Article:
>> jon fernquest: Do programming languages really need to have life spans?|
>Human languages do; why should programming languages be any different?
Human languages evolve more continuously over longer periods
Computer language evolution is discontinuous.
Programming languages are the materials science of
computer science (quote from Benjamin Pierce's lecture notes).
...and as such they should allow programmers to build on and
extend the work achieved by previous programs (i.e. re-use)
(I'll shortly give an example)
How long did it take for the AI Winter to set in
and have people start dumping Lisp as a language for
(This was more a function of the hype surrounding
AI that resulted ultimately in stigmatizing the very idea of AI.
I worked for an AI company in the 1990's where we were instructed not
to refer to our company as an AI company, we were CASE,
there was also exactly one AI specialist in the whole company.)
...and even before this MacLisp was made extinct with the
advent of the Common Lisp standard
...were translators made available from MacLisp into Common Lisp
like Microsoft supplies today for Java to C#?
SHRDLU by Winograd is a famous natural language processing
system written in MacLisp
You might think that people took this program and built on it
but they didn't, it was abandoned and only
Issues arise in its resurrection that touch on the very definition of computer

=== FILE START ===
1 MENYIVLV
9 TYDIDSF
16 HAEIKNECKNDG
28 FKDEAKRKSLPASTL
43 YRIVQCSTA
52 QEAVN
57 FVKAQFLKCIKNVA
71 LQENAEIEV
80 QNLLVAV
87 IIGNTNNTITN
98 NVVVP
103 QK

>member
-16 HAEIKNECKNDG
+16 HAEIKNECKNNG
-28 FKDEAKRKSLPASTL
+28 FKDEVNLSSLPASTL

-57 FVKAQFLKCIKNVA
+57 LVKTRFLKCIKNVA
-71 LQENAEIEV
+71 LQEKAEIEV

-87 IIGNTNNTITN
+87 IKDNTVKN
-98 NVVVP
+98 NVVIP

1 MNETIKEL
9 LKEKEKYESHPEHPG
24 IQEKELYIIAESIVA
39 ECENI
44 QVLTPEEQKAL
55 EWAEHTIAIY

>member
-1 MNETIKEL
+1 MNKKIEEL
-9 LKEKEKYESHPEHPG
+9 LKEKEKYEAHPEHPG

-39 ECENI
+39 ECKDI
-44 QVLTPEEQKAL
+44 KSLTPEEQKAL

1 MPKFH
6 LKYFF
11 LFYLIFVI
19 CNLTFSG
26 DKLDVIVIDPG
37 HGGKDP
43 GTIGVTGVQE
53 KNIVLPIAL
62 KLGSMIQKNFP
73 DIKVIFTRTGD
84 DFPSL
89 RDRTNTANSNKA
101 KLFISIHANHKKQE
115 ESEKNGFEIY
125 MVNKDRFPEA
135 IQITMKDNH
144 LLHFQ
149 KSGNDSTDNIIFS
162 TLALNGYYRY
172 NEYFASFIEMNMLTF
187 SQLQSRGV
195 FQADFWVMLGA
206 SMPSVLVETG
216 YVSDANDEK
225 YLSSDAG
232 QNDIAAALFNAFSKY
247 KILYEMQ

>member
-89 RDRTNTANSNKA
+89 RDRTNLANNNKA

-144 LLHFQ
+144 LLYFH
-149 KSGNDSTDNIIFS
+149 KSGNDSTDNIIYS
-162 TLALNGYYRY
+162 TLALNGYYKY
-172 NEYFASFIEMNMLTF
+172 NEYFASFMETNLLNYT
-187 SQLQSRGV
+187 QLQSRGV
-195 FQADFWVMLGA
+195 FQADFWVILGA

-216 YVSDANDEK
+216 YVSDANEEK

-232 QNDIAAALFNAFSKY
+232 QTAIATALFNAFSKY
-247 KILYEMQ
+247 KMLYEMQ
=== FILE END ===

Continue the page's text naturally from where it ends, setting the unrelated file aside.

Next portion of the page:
science as a science.
If you read the link given closely you'll see some people accuse Winograd
of claiming things for the program that were never true,
which brings up the issue of scientific method and repeatability of an experiment
in computer science research.
But apart from this, IMHO *innovative ideas are often implicit in
proof of concept or prototype programs* and *programming languages
should be a vehicle for preserving and communicating these ideas*.
A prior LTU posting also gives an idea of how many lost
programming languages, lost programs and ideas, and
reinvented wheels there are:
> It seems virtually impossible to shrink a language with
> more than one user it seems to me.
Several Scheme implementations stripped macros out of Scheme (e.g. Stalin). Ewe, Waba, and Super-Waba strip out all but a tiny kernel of the Java API and add their own API specialized for PDA's, cell phones and other devices. As per the Java 3 discussion you could simplify things by eliminating primitive types and making everything an object. I think there are a lots of ways you could prune back Java to something more minimalistic like Scheme and then regrow it avoiding all the imperfections (e.g. in threads or the class loader) that people don't like and adding things that purists like , like tail recursiveness to the virtual machine. If Java's imperfections ultimately threatened it with extinction, would it behoove Java to remove them?